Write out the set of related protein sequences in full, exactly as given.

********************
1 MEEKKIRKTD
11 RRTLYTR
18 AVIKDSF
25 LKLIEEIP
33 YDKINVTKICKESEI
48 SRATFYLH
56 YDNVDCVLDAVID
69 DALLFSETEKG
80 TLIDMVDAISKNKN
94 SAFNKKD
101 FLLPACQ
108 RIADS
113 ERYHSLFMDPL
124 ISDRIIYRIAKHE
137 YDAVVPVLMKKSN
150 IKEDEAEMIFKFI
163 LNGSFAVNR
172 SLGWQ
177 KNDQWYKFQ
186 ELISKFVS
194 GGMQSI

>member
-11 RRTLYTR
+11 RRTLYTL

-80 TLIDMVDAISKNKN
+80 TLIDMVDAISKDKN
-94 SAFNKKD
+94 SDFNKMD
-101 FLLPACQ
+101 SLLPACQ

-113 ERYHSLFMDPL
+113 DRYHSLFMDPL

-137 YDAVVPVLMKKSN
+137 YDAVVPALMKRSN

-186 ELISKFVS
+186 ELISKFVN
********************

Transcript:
1 MEEKKIRKTD
11 RRTLYTR
18 AVIKDSF
25 LKLIEEIP
33 YDKINVTKICKESEI
48 SRATFYLH
56 YDNVDCVLDAVID
69 DALLFSETEKG
80 TLIDMVDAISKNKN
94 SAFNKKD
101 FLLPACQ
108 RIADS
113 ERYHSLFMDPL
124 ISDRIIYRIAKHE
137 YDAVVPVLMKKSN
150 IKEDEAEMIFKFI
163 LNGSFAVNR
172 SLGWQ
177 KNDQWYKFQ
186 ELISKFVS
194 GGMQSI

>member
-11 RRTLYTR
+11 RRTLYTL

-80 TLIDMVDAISKNKN
+80 TLIDMVDAISKDKN
-94 SAFNKKD
+94 SDFNKMD
-101 FLLPACQ
+101 SLLPACQ

-113 ERYHSLFMDPL
+113 DRYHSLFMDPL

-137 YDAVVPVLMKKSN
+137 YDAVVPALMKRSN

-186 ELISKFVS
+186 ELISKFVN